Face it, there was never a clear way to hand weapons over to FSA rebels, who are now joining up with al-Nusra fundamentalists. These former FSA members only differ in nuance with the jihadists, so cry me a river all you Guardian journalists and like minded, any which way you slice it, they’re all fundamentalist nut-jobs. We simply can’t align ourselves with any of them, anymore than we can with the Hamas or Hezbollah (and yes the Fatah as well)
NOTE: Here’s a recent video (h/t Vlad) show what these ”freedom fighters” are all about.
Free Syrian Army rebels defect to Islamist group Jabhat al-Nusra
The well-resourced organisation, which is linked to al-Qaida, is luring many anti-Assad fighters away, say brigade commanders
Syria’s main armed opposition group, the Free Syrian Army (FSA), is losing fighters and capabilities to Jabhat al-Nusra, an Islamist organisation with links to al-Qaida that is emerging as the best-equipped, financed and motivated force fighting Bashar al-Assad’s regime.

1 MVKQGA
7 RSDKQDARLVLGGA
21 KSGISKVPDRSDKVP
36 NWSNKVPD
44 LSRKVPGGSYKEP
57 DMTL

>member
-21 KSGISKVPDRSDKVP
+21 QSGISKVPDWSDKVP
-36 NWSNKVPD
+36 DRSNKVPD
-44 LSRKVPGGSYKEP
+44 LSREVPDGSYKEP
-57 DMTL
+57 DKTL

Evidence of the growing strength of al-Nusra, gathered from Guardian interviews with FSA commanders across Syria, underlines the dilemma for the US, Britain and other governments as they ponder the question of arming anti-Assad rebels.
John Kerry, the US secretary of state, said that if negotiations went ahead between the Syrian government and the opposition – as the US and Russia proposed on Tuesday – “then hopefully [arming the Syrian rebels] would not be necessary”.
The agreement between Washington and Moscow creates a problem for the UK and France, which have proposed lifting or amending the EU arms embargo on Syria to help anti-Assad forces. The Foreign Office welcomed the agreement as a “potential step forward” but insisted: “Assad and his close associates have lost all legitimacy. They have no place in the future of Syria.” Opposition leaders were sceptical about prospects for talks if Assad remained in power.
Illustrating their plight, FSA commanders say that entire units have gone over to al-Nusra while others have lost a quarter or more of their strength to them recently.
“Fighters feel proud to join al-Nusra because that means power and influence,” said Abu Ahmed, a former teacher from Deir Hafer who now commands an FSA brigade in the countryside near Aleppo. “Al-Nusra fighters rarely withdraw for shortage of ammunition or fighters and they leave their target only after liberating it,” he added. “They compete to carry out martyrdom [suicide] operations.”